my Wi’kmaq,

my A'tukwaqan*. *Story

She is all

I long to

know.

 

“Ktaqmkuk is my home. She is the one who calls me, the one I call mother.”

 

Kimberlé Crenshaw famously coined the term Intersectionality in 1989* as the idea that members of multiple historically marginalized groups are susceptible to a unique type of subordination. Women who are Black, Indigenous, or People of Colour (BIPOC), are members of both a marginalized racial group and marginalized gender group and have intersectional experiences that are greater than the sum of racism and sexism. *

When I read her work, I am reminded of my position in the world, because as an Indigenous person who was Assigned Female At Birth (AFAB), I am not simply AFAB, or simply Indigenous. I can summarize Crenshaw’s work to explain this point: My identity makes me a member of both a marginalized racial group and a marginalized gender group, leading to me to have intersectional experiences that are greater than the sum of racism and sexism (Crenshaw, 1989).


As noted throughout the poem, my identity is rooted in a colonial history that ravaged my ancestral land, and stole my family's language and culture, in an attempt to assimilate our people and create carbon-copied, God-fearing citizens. Settlers’ treatment of Indigenous women/Two-Spirit peoples is parallel to the way they extract resources and steal from Mother Earth. Indigenous women are sacred like Mother Earth as they are both life-givers, and to mistreat the land is to mistreat the people. My grandmother losing her connection to our traditional land and being forbidden to practice her culture or speak her language, left a hole in her spirit that never mended. It rippled through the family, causing generations of trauma, and much-needed healing. Her life was that of great loss, bitterness, and secrecy. What I know of my grandmother’s story is woven together by old documents and photos, and a random assortment of my mother’s childhood stories. My grandmother was haunted, and she wore her bitterness on her sleeve.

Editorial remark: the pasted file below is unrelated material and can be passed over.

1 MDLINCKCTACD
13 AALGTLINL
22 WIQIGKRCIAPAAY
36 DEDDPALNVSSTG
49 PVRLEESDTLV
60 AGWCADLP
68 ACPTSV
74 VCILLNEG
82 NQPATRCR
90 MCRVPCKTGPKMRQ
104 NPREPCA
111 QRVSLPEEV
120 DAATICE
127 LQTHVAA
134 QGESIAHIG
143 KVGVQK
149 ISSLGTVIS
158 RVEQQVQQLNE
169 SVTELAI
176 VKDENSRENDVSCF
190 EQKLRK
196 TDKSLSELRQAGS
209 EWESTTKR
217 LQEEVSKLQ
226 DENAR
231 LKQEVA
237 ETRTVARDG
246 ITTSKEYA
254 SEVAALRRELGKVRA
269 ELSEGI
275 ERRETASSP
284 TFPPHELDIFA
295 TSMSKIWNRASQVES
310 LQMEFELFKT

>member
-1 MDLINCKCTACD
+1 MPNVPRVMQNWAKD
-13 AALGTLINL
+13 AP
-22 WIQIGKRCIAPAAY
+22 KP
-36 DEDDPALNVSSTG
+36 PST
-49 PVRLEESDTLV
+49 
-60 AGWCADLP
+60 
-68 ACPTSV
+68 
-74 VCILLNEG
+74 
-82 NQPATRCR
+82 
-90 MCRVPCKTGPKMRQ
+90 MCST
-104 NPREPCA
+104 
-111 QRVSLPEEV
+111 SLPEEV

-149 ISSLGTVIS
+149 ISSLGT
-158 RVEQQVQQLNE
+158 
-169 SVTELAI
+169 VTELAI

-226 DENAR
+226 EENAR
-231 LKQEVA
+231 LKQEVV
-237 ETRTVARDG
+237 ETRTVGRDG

In writing about mine and my grandmother’s relation to Ktaqmkuk, I find solace in giving the land back its Mi’kmaq name. For generations, colonial forces attempted to erase Ktaqmkuk and her history with the Euro-centric renaming of the land and people, and settlers’ unwillingness to work on reconciliation efforts. Although I have just started learning my language, I wanted to name certain words in Mi’kmaq where they fit throughout my poem. Calling my grandmother Kumij, the land Maqamikew, my family Wi’kmaq, is where I unapologetically reclaim mine and my ancestors’ identities. As an Indigenous Feminist, it is crucial for me to give space to what was lost and is now being found. The ancestors are pulling me back to my roots. In protest of colonization, I call the land her real name, “Ktaqmkuk,” and Indigenize spaces when and wherever I can. It is part of my healing and learning process. While it is at a moderate pace, reclaiming the language and culture is part of reclaiming an identity that was stolen from me by settlers. It is part of healing my intergenerational familial trauma. It is part of my reconciliation.



 

* CRENSHAW ARTICLE (1989)

Crenshaw (1989) Intersectionality